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Haley’s Formal Blog Post on Richard III

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Haley Miles-McLean’s Formal Post on Shakespeare’s Richard III,

through Act III Scene III

Why, I, in this weak piping time of peace,

Have no delight to pass away the time.

Unless to see my shadow in the sun

And descant on mine own deformity.

And therefore, since I cannot prove a lover

To entertain these fair well-spoken days,

I am determined to prove a villain

And hate the idle pleasures of these days.

– Richard, Duke of Gloucester

Act I, Scene I, page 8, lines 24-27

In Shakespeare’s Richard III, Richard’s disability is used to convey his abhorrent nature in a physical form, as well as explain why he is so evil. In this opening scene, Richard says that as he cannot acquire a lover he is, “determined to prove a villain.” The use of the word determined is particularly important because it infers that Richard has been so thoroughly berated for his appearance that he has concluded he might as well act in manners as ugly as people see him. He states that in this time of peace he can only “descant” on his deformity. Although descant in this context could be used to simply mean that he shall comment on his disabled form, thinking about the word’s other definitions can add more to the interpretation. Descant can also refer to, “a melody or counterpoint sung above the plainsong.” Analyzing the line with this definition in mind the reader can think of Richard, the ‘cripple’, as a counterpoint to the societies normality (leading melody). In this way, Richard is stating that he could idle away the time by thinking of the ways in which his disability isolates him from the rest of society.

Throughout the play whenever Richard is ridiculed for his actions, his disabled body is insulted as well. By using his disabled figure synonymously with his horrid deeds, the reader is instructed to think of the disabled as inherently deviant people. In other words, Richard’s ‘hideous’ form is what has caused him to be such an ugly person on the inside. In Act I, Scene II, Lady Anne bemoans the death of her husband by Richard’s hand. She says, “Vouchsafe, defus’d infection of [a] man, of these known evils, but to give me leave by circumstance [t’ accuse] thy cursed self (13).” This disability is equated with an infection, a disease, and at the same time used in discussion of his murderous actions. By stating both at once, the reader automatically associates his appearance with his actions, the latter being the result of the former.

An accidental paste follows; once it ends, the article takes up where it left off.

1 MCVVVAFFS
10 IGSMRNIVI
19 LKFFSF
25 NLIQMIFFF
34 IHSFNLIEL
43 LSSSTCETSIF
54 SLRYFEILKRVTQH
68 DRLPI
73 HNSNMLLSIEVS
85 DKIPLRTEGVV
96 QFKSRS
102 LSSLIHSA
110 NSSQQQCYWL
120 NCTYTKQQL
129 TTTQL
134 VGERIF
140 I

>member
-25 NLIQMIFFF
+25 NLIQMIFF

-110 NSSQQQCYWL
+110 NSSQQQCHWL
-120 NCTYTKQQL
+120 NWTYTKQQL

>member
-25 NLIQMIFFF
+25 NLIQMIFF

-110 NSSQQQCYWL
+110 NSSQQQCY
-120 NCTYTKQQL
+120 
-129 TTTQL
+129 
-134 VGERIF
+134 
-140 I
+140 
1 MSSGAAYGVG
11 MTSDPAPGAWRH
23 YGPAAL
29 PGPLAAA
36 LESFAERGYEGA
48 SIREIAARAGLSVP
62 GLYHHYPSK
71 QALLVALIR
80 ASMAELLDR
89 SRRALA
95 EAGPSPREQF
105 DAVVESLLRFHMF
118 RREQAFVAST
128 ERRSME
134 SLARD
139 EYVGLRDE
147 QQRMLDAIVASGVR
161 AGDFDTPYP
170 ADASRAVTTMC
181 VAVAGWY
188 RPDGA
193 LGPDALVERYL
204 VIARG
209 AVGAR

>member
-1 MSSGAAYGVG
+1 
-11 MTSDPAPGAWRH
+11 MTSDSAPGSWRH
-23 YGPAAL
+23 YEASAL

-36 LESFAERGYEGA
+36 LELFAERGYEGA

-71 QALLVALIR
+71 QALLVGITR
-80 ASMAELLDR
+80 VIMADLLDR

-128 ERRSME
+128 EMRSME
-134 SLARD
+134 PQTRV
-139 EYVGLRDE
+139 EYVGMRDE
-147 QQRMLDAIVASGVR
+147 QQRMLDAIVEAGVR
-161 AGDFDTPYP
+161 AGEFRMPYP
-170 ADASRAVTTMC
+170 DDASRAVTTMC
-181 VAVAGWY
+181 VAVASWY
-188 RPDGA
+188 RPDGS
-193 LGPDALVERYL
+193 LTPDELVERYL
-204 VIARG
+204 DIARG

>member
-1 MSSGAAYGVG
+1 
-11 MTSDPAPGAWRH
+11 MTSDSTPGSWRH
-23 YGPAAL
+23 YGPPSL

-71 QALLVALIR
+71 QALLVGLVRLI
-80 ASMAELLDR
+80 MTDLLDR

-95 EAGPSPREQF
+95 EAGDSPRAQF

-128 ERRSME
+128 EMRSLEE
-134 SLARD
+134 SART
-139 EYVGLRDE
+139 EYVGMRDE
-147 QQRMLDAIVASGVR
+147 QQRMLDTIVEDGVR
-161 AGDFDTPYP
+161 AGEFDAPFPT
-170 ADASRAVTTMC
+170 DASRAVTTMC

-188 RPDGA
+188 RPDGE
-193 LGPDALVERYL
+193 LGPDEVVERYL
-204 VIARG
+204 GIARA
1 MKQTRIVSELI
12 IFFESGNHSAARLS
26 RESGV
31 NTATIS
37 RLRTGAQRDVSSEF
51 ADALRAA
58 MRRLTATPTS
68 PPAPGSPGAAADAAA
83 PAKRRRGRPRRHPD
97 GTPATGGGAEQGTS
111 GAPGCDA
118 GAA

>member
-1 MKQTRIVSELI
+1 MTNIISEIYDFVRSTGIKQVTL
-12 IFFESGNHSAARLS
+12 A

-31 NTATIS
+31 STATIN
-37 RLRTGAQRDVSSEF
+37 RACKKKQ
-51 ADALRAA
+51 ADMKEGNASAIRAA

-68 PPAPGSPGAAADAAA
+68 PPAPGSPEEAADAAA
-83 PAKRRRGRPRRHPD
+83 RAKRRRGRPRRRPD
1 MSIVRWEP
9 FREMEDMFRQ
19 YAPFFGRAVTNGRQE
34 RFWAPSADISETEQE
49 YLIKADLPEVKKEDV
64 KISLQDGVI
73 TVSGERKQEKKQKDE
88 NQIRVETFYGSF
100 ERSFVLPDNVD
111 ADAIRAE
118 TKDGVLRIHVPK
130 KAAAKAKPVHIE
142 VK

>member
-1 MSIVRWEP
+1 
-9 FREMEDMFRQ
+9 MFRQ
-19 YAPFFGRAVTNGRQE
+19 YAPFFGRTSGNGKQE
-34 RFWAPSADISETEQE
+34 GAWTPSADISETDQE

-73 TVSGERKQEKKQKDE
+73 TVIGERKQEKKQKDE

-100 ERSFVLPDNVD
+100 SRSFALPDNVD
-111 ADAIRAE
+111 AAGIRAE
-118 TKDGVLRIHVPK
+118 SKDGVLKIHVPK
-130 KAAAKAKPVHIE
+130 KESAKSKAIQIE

Considering the hatred he has faced, should we automatically assume that Richard is inherently evil, or is he the victim of circumstances? Has living in such a hostile environment led Richard to feel that he is not really one with humanity, that he has no moral obligation to be good if he is viewed as evil simply for his appearance? It is worth considering Richard’s actions throughout the play keeping this scene in mind; a scene which offers the reader a unique view into Richard’s mindset and the oppression he has faced as a result of his appearance.

Written by Haley

September 12th, 2010 at 2:50 pm

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awfully queer, wouldn’t you say?

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On the very day we were discussing readings by Siebers and McRuer, and trying to find a better e-text of Richard III for next class, who should post to the DS-HUM listserv inquiring about bibliographies on Shakespeare and disability but Tobin Siebers!  And who should reply but Robert McRuer!!  Here’s his post:

 HI Tobin, Marcy, and all…

I am certainly not a Shakespeare specialist in any way!  However, I do have
a piece coming out in the Duke UP volume called (I believe) Shakesqueer:
Queer Theorists Read Shakespeare, edited by Madhavi Menon.  Although
Shakespeareans and early modern studies folks are part of the project,
largely it is intended as a book written by non-specialists: she assigned
every Shakespeare play (and the sonnets) to one queer theorist and we were
invited to write a very brief essay from whatever perspective we brought to
the play, with transtemporal and interdisciplinary thinking encouraged.  I
agreed to participate on the condition that I could have Richard III. So,
there’s an essay in that volume, coming out in January, I think.  the piece
is called “Fuck the Disabled: The Prequel.”


Also, here’s a link to a piece on R3 from one of the numbers of Disability Studies Quarterly last year, entitled “Enabling Richard: The Rhetoric of Disability in Richard III“, part of a special section on Disabled Shakespeares

Written by cfoss

September 10th, 2010 at 8:52 pm